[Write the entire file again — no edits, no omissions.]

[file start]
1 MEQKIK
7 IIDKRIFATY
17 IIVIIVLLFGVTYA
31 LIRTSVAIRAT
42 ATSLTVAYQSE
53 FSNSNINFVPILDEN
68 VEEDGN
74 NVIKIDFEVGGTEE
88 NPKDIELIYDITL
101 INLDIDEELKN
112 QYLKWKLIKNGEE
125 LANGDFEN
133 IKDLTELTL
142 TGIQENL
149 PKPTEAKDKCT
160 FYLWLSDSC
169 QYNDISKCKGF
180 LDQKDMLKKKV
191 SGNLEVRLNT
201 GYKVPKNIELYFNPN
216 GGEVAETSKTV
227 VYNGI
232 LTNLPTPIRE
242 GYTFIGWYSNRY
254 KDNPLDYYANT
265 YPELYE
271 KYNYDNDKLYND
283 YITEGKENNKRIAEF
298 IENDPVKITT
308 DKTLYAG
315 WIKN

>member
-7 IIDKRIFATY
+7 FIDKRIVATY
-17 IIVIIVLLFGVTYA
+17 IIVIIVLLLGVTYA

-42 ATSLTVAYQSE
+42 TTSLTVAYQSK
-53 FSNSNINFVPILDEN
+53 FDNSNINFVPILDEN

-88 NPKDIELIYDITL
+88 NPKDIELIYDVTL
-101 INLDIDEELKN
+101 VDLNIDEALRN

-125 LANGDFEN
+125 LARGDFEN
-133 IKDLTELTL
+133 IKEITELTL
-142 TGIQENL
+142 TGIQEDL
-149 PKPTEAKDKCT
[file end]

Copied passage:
1 MEQKIK
7 IIDKRIFATY
17 IIVIIVLLFGVTYA
31 LIRTSVAIRAT
42 ATSLTVAYQSE
53 FSNSNINFVPILDEN
68 VEEDGN
74 NVIKIDFEVGGTEE
88 NPKDIELIYDITL
101 INLDIDEELKN
112 QYLKWKLIKNGEE
125 LANGDFEN
133 IKDLTELTL
142 TGIQENL
149 PKPTEAKDKCT
160 FYLWLSDSC
169 QYNDISKCKGF
180 LDQKDMLKKKV
191 SGNLEVRLNT
201 GYKVPKNIELYFNPN
216 GGEVAETSKTV
227 VYNGI
232 LTNLPTPIRE
242 GYTFIGWYSNRY
254 KDNPLDYYANT
265 YPELYE
271 KYNYDNDKLYND
283 YITEGKENNKRIAEF
298 IENDPVKITT
308 DKTLYAG
315 WIKN

>member
-7 IIDKRIFATY
+7 FIDKRIVATY
-17 IIVIIVLLFGVTYA
+17 IIVIIVLLLGVTYA

-42 ATSLTVAYQSE
+42 TTSLTVAYQSK
-53 FSNSNINFVPILDEN
+53 FDNSNINFVPILDEN

-88 NPKDIELIYDITL
+88 NPKDIELIYDVTL
-101 INLDIDEELKN
+101 VDLNIDEALRN

-125 LANGDFEN
+125 LARGDFEN
-133 IKDLTELTL
+133 IKEITELTL
-142 TGIQENL
+142 TGIQEDL
-149 PKPTEAKDKCT